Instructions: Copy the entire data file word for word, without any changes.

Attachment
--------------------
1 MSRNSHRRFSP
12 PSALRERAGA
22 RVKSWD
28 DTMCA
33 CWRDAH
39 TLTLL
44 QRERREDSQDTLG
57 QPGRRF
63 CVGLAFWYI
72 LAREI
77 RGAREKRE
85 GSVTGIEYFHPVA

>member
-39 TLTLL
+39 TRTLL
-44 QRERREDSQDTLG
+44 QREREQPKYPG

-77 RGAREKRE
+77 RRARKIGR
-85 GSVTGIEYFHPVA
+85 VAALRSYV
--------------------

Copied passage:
1 MSRNSHRRFSP
12 PSALRERAGA
22 RVKSWD
28 DTMCA
33 CWRDAH
39 TLTLL
44 QRERREDSQDTLG
57 QPGRRF
63 CVGLAFWYI
72 LAREI
77 RGAREKRE
85 GSVTGIEYFHPVA

>member
-39 TLTLL
+39 TRTLL
-44 QRERREDSQDTLG
+44 QREREQPKYPG

-77 RGAREKRE
+77 RRARKIGR
-85 GSVTGIEYFHPVA
+85 VAALRSYV